May 5, 2020

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With reopening, Newsom throws Hail Mary to flower growers
During his daily press conference yesterday, Gov. Newsom said the state plans to ease its stay-at-home order later this week to allow for some curbside retail businesses to reopen, including florists.
This may be a last-minute lifeline for cut flower growers ahead of Mother’s Day weekend. The industry is “teetering on economic devastation,” said the head of the state flower commission in March as the impacts of the lockdown began to sink in. Without more people buying flowers, “farmers, wholesale distributors, retail designers and all the people who work in those businesses cannot survive,” he added.
The industry has been struggling under trade impacts in recent years. Imports from Holland, Ecuador and Colombia have grown to account for about 80% of the U.S. market.
On Thursday, the state will release more details on its “Stage 2” guidelines. Some manufacturing businesses will also be included in the new order.
The change in policy comes as a growing number of rural counties with low infection rates have pushed back on the administration, going as far as reopening some businesses. Newsom is now choosing a more diplomatic path in his decision, allowing some regional variation in the reopening, “but only after self-certification of particular criteria” for testing, contact tracing and other health indicators.  
Keep in mind: Dine-in restaurants and offices will be part of a separate Stage 2 opening in the coming weeks.

Capitalize on strength of agriculture, says Newsom’s Future of Work Commission
Gov. Newsom launched a commission last year to explore solutions to labor challenges in the gig economy, among many other socioeconomic issues. Now the commission has delivered its first update, at a time when the pandemic has forced the state and nation to rethink the value of an essential workforce.
“In many ways, the future of work has already arrived, and it is time to meet the moment,” write the commission chairs in the new report.
Among the 12 areas to further explore, the commission recommends focusing on the state’s strengths in industries like agriculture. This will “reinvigorate innovation and generate more jobs in fast-growing sectors.” The report also calls for addressing the impacts of climate change on workers, such as with heat stress on farmworkers.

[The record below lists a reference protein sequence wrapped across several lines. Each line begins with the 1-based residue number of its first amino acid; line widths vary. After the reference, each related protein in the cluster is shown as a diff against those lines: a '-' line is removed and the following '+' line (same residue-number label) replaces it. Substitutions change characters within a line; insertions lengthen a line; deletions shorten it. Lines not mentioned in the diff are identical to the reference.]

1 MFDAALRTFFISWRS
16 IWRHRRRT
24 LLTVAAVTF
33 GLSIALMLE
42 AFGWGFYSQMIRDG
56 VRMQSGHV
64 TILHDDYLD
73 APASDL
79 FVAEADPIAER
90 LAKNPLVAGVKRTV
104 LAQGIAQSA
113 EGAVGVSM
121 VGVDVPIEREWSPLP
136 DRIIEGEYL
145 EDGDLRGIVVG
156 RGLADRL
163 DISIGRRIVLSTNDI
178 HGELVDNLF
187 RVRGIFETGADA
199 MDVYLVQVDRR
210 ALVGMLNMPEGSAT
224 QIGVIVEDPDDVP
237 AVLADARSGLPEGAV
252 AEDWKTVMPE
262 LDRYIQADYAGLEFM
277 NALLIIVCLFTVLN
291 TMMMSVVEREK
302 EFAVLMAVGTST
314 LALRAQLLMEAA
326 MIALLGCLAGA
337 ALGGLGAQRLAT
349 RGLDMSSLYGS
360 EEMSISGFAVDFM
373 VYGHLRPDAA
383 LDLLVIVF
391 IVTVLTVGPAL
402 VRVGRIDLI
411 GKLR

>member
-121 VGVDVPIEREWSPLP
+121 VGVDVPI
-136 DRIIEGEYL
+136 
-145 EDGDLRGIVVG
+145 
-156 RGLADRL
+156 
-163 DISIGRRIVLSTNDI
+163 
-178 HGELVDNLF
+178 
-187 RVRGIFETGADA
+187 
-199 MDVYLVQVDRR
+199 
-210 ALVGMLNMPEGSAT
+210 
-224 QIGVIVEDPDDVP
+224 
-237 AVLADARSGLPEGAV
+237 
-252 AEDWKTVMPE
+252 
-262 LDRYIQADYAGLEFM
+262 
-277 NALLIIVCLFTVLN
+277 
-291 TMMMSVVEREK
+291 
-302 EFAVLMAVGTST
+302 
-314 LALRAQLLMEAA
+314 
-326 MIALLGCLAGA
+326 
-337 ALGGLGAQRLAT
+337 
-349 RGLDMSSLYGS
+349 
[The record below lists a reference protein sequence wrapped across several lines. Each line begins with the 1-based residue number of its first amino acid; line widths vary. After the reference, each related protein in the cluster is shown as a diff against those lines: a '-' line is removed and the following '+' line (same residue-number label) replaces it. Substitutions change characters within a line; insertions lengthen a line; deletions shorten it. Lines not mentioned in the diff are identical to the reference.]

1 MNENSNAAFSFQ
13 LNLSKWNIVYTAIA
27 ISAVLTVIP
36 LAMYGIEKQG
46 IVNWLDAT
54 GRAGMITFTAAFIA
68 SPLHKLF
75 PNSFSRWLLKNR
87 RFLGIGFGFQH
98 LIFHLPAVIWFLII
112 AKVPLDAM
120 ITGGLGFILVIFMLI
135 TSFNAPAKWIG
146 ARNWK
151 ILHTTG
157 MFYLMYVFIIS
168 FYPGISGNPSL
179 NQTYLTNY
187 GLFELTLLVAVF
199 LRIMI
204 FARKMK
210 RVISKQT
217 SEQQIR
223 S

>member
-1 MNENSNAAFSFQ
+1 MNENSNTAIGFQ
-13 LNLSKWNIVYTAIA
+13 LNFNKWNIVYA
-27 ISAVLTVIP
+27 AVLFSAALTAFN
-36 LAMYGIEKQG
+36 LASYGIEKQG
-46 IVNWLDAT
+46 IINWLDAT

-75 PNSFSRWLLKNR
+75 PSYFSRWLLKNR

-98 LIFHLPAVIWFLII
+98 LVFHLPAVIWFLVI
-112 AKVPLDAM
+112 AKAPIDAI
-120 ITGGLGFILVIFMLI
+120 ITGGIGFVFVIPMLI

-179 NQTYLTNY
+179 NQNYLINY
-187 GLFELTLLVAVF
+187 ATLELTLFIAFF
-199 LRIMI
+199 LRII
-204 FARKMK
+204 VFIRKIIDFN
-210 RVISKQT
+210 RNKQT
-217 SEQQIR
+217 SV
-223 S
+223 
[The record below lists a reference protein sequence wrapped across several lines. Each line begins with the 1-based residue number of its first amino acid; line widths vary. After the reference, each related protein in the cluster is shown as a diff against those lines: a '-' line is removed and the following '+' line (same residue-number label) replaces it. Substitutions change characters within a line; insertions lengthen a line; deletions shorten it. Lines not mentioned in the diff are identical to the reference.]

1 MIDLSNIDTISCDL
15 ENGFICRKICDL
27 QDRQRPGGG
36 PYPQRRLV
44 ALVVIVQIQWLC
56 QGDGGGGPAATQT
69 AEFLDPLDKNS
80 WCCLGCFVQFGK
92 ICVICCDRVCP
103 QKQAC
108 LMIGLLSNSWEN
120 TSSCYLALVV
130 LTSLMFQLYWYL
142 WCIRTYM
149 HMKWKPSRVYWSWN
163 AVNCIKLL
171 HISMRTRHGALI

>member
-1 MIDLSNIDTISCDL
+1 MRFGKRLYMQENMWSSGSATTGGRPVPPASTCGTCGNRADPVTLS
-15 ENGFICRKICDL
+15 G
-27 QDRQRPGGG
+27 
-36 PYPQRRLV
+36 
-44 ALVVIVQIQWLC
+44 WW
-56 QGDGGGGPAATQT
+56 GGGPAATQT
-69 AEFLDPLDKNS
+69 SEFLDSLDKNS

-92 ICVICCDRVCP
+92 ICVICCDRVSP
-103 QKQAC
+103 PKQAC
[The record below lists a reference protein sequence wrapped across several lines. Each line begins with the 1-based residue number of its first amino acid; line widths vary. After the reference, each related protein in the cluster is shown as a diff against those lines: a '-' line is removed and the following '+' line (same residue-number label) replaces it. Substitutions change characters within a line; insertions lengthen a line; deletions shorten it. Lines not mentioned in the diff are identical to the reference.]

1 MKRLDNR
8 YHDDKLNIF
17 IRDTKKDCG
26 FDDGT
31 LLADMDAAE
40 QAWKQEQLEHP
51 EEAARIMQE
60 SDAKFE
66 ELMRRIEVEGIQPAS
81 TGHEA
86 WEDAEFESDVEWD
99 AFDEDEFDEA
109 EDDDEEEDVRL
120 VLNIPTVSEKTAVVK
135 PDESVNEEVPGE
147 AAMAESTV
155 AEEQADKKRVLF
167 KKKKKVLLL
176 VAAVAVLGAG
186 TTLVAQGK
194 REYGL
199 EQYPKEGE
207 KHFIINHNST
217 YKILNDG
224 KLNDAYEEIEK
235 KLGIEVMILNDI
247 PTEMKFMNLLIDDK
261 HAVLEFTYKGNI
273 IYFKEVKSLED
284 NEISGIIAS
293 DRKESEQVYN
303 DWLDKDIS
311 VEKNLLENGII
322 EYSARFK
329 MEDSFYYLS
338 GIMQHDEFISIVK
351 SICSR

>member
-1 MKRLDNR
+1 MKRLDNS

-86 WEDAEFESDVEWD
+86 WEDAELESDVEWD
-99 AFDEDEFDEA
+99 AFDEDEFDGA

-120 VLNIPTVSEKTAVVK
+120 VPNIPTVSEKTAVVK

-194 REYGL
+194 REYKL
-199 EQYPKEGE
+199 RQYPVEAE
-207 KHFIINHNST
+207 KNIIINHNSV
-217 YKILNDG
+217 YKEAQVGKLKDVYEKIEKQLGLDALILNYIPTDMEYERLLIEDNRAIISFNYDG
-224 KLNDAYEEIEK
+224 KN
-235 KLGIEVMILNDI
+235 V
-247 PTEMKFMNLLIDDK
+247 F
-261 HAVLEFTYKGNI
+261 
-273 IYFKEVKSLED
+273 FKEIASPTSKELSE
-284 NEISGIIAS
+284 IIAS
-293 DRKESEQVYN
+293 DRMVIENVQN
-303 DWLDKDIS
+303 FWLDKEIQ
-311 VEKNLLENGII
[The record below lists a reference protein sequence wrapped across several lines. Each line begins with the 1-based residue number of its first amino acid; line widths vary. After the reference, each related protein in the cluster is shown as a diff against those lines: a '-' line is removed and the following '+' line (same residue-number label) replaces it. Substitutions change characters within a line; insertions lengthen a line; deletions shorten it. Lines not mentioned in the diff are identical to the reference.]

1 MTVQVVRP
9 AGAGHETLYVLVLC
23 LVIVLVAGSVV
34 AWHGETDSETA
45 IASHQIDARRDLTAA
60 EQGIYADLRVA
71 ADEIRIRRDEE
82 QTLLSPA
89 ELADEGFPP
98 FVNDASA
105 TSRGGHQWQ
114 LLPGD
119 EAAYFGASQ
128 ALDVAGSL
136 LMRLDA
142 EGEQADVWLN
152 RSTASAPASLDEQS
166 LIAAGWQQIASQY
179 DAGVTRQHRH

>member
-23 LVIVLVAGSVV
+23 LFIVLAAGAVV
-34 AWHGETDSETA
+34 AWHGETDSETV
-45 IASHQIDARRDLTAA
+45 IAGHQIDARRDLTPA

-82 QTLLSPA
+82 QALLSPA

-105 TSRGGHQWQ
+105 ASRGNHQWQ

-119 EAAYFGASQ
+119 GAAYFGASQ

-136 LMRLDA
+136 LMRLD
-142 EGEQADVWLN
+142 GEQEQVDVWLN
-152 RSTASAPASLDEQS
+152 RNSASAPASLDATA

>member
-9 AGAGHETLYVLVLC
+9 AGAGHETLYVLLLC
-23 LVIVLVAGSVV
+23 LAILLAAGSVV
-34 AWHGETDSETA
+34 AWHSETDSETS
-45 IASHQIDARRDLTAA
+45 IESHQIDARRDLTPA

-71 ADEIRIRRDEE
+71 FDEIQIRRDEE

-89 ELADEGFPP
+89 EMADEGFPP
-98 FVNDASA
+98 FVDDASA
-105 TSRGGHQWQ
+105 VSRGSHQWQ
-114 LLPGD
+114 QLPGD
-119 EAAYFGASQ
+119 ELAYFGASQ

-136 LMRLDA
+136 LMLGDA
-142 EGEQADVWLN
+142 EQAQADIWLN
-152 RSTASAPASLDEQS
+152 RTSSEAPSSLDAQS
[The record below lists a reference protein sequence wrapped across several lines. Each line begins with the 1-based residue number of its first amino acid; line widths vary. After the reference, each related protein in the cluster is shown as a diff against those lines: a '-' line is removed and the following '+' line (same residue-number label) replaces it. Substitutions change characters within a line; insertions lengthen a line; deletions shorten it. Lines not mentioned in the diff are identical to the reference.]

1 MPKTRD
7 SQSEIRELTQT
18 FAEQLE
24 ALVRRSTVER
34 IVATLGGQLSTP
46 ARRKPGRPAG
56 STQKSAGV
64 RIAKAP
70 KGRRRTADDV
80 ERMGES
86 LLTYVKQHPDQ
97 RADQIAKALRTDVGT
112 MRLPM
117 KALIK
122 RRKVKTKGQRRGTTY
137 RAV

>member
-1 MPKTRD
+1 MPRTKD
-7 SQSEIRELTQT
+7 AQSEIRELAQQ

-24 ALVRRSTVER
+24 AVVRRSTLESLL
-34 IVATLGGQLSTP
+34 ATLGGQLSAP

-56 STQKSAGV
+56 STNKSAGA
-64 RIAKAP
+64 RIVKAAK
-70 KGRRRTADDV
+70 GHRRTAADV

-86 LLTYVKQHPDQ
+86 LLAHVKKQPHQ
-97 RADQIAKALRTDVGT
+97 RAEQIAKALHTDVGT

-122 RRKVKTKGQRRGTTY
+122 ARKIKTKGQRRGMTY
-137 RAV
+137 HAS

The commission promises to deliver lessons learned from the workforce disruption caused by COVID-19 and to better prepare food, agriculture and other frontline industries for future crises.

SBA announces grants, loans available to farms
The door’s open. For the first time, the Small Business Administration is taking applications from farms for grants of up to $10,000 and low-interest loans through the Economic Injury Disaster Loan program.
After lobbying by ag groups, farms were made eligible for EIDL in the coronavirus relief bill enacted last month. Businesses can get a grant, or “advance,” for $1,000 per worker up to a maximum of $10,000.
RJ Karney of the America Farm Bureau Federation says that many state Farm Bureaus and their members had been eagerly watching the SBA website to see when signup would begin. The announcement finally came Monday.
Farm Credit associations have been advising borrowers to consider the program, said Mark Hayes, a spokesman for the Farm Credit Council.
By the way: Hayes says signup of the Paycheck Protection Program has been going more smoothly since the SBA system was initially overwhelmed by applications a week ago. Moreover, the agency’s “efforts to meter each lending institution's daily number of applications seems to have helped many Farm Credit institutions access the system more consistently.”
AFBF’s Karney says SBA’s current effort to steer PPP to smaller lenders theoretically should ensure that more rural applicants get accepted.
Congress getting more appeals for commodity support
The full Senate is back in action after a five-week hiatus, and farm groups are laying out requests for CARES 2, the next big coronavirus relief program.
Dairy processors are asking Congress to make dairy products eligible for resource loans from USDA’s Farm Service Agency. The dairy program would be authorized for two years and loans would be available on a 120-day rolling basis. But commodities put under recourse loans, as opposed to non-recourse loans, can’t be forfeited to USDA.
The loans would allow “processors to secure credit against their inventory, ensuring these job creators have the working capital needed to make it through this crisis,” according to a letter the International Dairy Foods Association has started circulating on Capitol Hill.
Meanwhile: The National Chicken Council has asked for direct assistance to the industry be included in the next stimulus package, and also is backing some financial assistance for frontline industry workers, says spokesman Tom Super.
Eighteen senators led by Delaware Democrat Chris Coons are appealing for assistance to chicken producers. In a letter to Ag Secretary Sonny Perdue, the senators say the “impacts of COVID-19 on the chicken industry are becoming more serious and visible as the disease continues to spread throughout the United States.
Strawberries, dairy among new USDA purchases
USDA has announced $470 million in new commodity purchases, including $120 million dairy products and $35 million in strawberries.
The Agricultural Marketing Service is using its Section 32 authority to also buy cherries, sweet potatoes, asparagus, pears, orange juice, dairy, prunes, strawberries and raisins, among others.
He said it:
“This is an optimistic day, as we see a little ray of sunshine on the horizon.” – Gov. Newsom, in announcing some businesses will be reopening Friday.

Steve Davies, Bill Tomson and Ben Nuelle contributed to this report.

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